In August 1997, McDonald conducted the videotaped interview with the child, which was shown to the jury. During the interview, McDonald asked the child to identify where appellant touched her, and the child pointed towards the general area of her thighs and vagina. McDonald then asked the child to point on the diagram of a female child to the place where appellant had touched her. She pointed to the thigh, but because the word vagina was written on the thigh, McDonald fostered misinterpretation by questioning the child, you are pointing to my word and my word means what? She replied vagina.
Subsequent to the interview, McDonald was informed that, when the child was asked to point on herself where appellant had touched her, she touched the top of her thigh. To explain that the interview is consistent with the child's repeated assertions that she was touched on the thigh, McDonald testified that he now believes that the child pointed to the thigh because that is where she was touched. McDonald further explained that the child answered vagina to the second question he asked, because she was literally responding to his question, you are pointing to my word and my word means what?
Appellant testified and disputed all of the allegations involving sexual conduct. Appellant has two prior convictions, in 1990 and 1993, for first-degree criminal sexual conduct and second-degree criminal sexual conduct. On the first-degree charge, he pleaded guilty to sexual penetration of a juvenile child under the age of 16. He was living with that child at the time. He pleaded guilty to the second-degree charge because he sexually touched a girl who was under the age of 13. He also has convictions from 1990 for possession of methamphetamines and possession of cocaine. At trial, appellant claimed the child and her mother made up the stories because he did not loan the mother $5,000 as she had admittedly requested.
After the jury began deliberations, they requested a review of the videotaped interview McDonald had with the child. Appellant objected to replaying the video. The court replayed the video after stating to the jury:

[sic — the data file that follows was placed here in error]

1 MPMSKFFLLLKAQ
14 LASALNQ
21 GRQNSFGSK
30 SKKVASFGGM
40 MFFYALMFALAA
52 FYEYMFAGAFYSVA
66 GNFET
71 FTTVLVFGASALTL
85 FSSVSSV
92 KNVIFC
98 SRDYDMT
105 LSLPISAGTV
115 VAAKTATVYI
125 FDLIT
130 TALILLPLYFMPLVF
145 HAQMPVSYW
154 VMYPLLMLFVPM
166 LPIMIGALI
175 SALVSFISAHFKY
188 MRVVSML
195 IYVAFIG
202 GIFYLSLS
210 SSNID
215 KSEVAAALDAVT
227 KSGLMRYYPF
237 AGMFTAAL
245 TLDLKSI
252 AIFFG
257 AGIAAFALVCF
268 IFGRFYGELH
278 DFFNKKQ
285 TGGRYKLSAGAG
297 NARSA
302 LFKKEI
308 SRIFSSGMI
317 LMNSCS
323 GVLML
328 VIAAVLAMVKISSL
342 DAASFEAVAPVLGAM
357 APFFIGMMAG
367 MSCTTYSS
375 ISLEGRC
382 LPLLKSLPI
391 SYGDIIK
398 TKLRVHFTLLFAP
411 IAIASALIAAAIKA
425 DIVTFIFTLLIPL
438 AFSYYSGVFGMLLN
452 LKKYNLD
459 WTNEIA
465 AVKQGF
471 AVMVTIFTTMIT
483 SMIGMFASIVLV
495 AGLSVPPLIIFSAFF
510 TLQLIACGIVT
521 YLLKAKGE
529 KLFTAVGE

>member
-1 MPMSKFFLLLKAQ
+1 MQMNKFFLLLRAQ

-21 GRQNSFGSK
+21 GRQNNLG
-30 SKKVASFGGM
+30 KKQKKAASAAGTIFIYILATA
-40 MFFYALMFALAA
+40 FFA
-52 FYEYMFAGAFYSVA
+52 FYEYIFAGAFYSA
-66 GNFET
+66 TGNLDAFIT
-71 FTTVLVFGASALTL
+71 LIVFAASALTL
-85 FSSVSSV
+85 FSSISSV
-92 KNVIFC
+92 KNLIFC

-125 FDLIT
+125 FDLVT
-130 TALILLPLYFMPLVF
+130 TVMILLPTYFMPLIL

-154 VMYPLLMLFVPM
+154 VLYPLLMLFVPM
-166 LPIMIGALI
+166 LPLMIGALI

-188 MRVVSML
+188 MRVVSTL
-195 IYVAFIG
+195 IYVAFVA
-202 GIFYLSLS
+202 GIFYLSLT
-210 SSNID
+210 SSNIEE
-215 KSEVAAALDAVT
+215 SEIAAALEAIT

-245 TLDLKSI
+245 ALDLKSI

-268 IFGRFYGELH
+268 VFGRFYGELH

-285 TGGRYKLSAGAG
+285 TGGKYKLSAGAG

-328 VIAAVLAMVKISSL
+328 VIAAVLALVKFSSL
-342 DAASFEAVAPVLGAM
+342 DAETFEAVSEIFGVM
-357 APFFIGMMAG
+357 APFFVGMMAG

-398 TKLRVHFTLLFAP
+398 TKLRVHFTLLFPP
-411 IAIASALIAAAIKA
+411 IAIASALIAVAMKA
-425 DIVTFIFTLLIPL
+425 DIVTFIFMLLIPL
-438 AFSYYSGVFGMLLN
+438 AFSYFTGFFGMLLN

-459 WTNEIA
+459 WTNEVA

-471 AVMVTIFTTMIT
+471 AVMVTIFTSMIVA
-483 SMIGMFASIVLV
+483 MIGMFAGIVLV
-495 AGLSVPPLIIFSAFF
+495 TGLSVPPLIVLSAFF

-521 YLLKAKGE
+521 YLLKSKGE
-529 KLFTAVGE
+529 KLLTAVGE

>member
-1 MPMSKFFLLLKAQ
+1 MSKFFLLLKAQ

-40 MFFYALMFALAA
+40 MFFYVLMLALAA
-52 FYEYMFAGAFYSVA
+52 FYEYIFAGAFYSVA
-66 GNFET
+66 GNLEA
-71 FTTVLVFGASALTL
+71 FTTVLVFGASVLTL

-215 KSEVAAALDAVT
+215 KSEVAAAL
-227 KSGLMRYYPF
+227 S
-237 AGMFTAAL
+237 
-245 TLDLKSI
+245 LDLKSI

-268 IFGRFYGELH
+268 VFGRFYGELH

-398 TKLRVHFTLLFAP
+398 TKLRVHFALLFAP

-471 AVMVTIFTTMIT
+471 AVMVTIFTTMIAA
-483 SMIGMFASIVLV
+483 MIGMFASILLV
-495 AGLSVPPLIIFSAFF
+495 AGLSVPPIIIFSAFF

I want to caution you that this tape should be viewed in context, with regard to all of the other evidence in the case and particularly in regard to the child's direct testimony on the witness stand this morning, which on some points differed with her videotape testimony.
The jury found appellant guilty of attempted second-degree criminal sexual conduct in violation of Minn. Stat. §§ 609.343, subd. 1(a); 609.17, subd. 1 (1996); and solicitation to engage in sexual conduct in violation of Minn. Stat. § 609.352, subd. 2 (1996).
I. Did the trial court abuse its discretion by granting the jury's request to replay the videotaped interview of the child after deliberations had begun?
II. Did the state present sufficient evidence to prove that appellant was guilty of attempted second-degree criminal sexual conduct?
Appellant contends that the trial court abused its discretion by granting the jury's request to replay the videotaped interview of the child and claims that this was prejudicial error because the video contained statements that were inconsistent with the child's trial testimony.
Rulings on evidentiary matters rest within the sound discretion of the trial court. Caldwell v. State, 347 N.W.2d, 824, 826 (Minn. App. 1984) (citation omitted). If after the jury retires for deliberation it requests a review of certain testimony or other evidence, the court may permit the jury to re-examine the requested evidence. Minn. R. Crim. P. 26.03, subd. 19(2)(1). The court, in its discretion, may also have the jury review other evidence relating to the same factual issue so as not to give undue prominence to the evidence requested. Id., subd. 19(2)(2). The trial court has broad discretion under this rule. State v. Kraushaar, 470 N.W.2d 509, 514 (Minn. 1991). In exercising this discretion, the trial court should take into account:
(i) whether the material will aid the jury in proper consideration of the case;
(ii) whether any party will be unduly prejudiced by submission of the material; and
(iii) whether the material may be subjected to improper use by the jury.
Id. at 515 (citing ABA Standard 15-4.2(b) (2d ed. 1980)).